<firstimage=”//static.makeuseof.com/wp-content/uploads/2011/06/PuppyLogo.jpg” />As I’m fairly sure you know, Linux is known to be capable of virtually running everywhere and doing anything. Not only does it run on a majority of our world’s supercomputers, but it can also run on the tiniest systems ever made, just as the size of a quarter. Today we’ll be taking a look at a distribution of Linux that is famous for being able to run with very little hardware requirements, Puppy Linux.
Puppy Linux isn’t based on another distribution; it is developed completely on its own. The system can, however, be built from packages of other distributions like Ubuntu, Arch Linux, and Slackware thanks to the Woof project. One of the great advantages of this distribution is it’s very small size. Generic Puppy Linux offers a 128MB ISO to download, with both “new” and long-term release options available. The small size lets Puppy Linux boot on any CD or USB stick and run with a weak CPU and low amount of memory. Puppy Linux is also constructed so that the computer doesn’t even need to have a hard drive for Puppy Linux to run. Don’t worry, there’s still a way to install this distribution to a hard drive if you desire.
Puppy Linux is also very customizable. A handful of developers have taken it and created their own specialized versions of it. The site offers a whole list of different “puplets” that offer special features or support. Among the specialized puplets includes non-English puplets and special-purpose puplets, that range from helping with certain subjects to being targeted for netbooks. Therefore, this distribution will suit your needs very well.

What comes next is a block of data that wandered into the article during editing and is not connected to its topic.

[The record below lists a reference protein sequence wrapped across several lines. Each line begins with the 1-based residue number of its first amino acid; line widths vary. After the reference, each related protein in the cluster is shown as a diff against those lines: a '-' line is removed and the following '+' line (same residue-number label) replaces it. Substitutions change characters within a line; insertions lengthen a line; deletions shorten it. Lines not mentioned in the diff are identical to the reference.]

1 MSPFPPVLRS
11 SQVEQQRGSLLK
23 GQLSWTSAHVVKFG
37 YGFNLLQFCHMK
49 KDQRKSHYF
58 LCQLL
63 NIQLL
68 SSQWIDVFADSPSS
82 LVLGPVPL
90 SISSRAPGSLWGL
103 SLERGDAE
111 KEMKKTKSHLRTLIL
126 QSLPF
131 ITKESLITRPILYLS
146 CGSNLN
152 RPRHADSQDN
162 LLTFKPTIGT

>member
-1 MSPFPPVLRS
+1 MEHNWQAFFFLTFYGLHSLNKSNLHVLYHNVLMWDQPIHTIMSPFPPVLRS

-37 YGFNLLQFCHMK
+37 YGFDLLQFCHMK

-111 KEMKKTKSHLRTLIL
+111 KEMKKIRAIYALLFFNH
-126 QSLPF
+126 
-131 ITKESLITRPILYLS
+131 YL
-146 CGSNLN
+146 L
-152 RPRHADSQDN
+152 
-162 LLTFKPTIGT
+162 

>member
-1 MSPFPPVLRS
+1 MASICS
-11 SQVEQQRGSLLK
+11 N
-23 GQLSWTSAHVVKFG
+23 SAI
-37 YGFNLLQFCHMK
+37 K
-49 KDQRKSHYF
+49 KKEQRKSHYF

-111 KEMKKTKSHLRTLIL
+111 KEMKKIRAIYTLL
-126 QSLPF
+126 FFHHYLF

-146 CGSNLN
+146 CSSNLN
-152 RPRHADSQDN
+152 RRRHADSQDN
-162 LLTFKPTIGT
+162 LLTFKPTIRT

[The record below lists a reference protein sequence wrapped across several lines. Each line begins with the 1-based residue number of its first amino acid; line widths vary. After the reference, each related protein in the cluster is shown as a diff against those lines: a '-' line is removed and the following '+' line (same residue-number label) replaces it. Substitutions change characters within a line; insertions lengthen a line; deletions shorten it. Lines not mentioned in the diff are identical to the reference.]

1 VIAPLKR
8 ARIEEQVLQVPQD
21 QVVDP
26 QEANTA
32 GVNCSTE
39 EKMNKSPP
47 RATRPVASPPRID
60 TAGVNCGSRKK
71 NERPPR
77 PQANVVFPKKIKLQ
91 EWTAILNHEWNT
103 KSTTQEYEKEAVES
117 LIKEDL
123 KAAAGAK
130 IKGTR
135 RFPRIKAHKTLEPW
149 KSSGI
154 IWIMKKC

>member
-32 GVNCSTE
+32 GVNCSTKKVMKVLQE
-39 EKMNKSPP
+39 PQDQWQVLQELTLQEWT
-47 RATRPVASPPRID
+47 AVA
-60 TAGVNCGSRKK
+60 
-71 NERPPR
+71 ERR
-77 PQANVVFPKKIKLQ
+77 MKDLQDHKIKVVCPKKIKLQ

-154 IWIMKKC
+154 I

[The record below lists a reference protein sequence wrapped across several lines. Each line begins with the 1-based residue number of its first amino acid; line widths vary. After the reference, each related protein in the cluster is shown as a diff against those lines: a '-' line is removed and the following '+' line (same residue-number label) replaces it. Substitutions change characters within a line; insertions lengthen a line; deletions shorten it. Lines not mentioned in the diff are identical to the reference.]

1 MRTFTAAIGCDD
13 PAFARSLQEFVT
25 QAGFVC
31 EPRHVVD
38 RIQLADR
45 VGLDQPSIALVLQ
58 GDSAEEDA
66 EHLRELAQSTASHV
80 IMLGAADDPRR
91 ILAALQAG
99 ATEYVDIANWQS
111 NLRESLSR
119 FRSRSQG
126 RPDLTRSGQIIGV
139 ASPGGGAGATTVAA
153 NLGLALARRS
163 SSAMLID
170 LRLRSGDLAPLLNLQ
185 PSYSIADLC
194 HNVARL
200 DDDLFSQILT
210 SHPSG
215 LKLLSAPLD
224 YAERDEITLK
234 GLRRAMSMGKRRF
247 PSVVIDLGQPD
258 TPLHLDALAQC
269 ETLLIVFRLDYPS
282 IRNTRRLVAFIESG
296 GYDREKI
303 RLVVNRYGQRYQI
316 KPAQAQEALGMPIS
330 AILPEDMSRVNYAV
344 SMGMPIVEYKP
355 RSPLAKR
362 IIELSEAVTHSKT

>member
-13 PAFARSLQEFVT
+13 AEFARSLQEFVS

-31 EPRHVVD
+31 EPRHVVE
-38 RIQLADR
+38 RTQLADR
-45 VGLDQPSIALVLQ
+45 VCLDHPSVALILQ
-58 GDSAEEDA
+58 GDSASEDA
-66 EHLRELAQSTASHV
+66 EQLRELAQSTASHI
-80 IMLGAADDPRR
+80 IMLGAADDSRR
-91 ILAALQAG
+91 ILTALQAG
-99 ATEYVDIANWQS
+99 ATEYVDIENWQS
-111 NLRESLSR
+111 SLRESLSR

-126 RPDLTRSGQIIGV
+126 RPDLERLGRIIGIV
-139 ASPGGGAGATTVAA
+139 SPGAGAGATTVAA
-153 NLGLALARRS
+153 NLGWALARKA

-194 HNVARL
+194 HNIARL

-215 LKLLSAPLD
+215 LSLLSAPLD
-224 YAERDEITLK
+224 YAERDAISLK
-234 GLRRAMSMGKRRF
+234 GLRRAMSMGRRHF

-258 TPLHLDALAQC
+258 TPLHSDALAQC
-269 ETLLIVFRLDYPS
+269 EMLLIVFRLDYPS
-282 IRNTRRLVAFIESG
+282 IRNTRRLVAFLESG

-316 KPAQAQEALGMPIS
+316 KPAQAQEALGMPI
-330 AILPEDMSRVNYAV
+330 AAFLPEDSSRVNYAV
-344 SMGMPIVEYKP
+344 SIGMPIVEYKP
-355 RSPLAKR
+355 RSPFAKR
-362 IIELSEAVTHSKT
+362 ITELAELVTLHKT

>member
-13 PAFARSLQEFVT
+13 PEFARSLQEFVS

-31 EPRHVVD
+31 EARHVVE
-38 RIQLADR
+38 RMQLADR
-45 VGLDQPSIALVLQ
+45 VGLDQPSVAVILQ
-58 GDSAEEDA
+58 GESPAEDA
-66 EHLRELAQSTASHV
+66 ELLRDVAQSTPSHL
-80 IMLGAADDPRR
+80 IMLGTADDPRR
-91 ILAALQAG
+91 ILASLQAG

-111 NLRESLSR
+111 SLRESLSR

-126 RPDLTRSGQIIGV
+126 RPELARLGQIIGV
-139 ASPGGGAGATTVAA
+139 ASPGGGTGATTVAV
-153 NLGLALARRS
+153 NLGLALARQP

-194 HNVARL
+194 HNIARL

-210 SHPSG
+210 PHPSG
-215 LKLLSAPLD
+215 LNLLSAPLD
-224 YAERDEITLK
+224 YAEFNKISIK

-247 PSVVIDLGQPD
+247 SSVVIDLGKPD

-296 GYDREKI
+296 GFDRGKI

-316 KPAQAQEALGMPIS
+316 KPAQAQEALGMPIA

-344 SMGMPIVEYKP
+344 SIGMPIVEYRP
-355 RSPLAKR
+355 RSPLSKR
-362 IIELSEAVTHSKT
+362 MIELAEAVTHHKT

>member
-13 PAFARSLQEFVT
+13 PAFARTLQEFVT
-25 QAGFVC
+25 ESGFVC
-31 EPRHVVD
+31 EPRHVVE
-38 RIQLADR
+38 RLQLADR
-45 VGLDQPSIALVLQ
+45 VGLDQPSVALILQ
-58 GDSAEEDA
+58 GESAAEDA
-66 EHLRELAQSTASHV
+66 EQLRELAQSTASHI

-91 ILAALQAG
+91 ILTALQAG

As you may expect from Linux Live CDs, getting started is very easy. Once you have the ISO burned to a CD or written to a USB stick, you simply need to boot off of that media. Puppy Linux will then scan through the hardware before launching the desktop environment. Once that finishes, you’ll see something like this:
Remember that Puppy Linux is a very lightweight distribution, so don’t expect anything fancy from it (although there’s a puplet that adds some eye candy, including Compiz). The desktop, however, is still very eye pleasing, and doesn’t make you feel like you’ve been sent back to 1995. Speaking of which, I’m pretty sure that Windows 95 was more than 128MB, and yet Puppy Linux, the simplified distro, is still capable of more.
Installing this distribution is also fairly easy. A universal installer is available on the desktop to get Puppy Linux onto your hard drive or other media.
Installing application packages is easy too, which you can do in the Puppy Package Manager. Quickpup let’s you install popular packages very quickly via a native package format.
The rest is up to you. You can do whatever you wish with Puppy Linux from here on out. Many people choose Puppy Linux over traditional distributions because it works, runs fast, and has great graphics for a lightweight distribution. Therefore, you get more work done quickly and have the distro stay out of your way so that it doesn’t bog you down.
Is this Linux distribution a plausible choice for you? What do you like or don’t like about it? Let us know in the comments!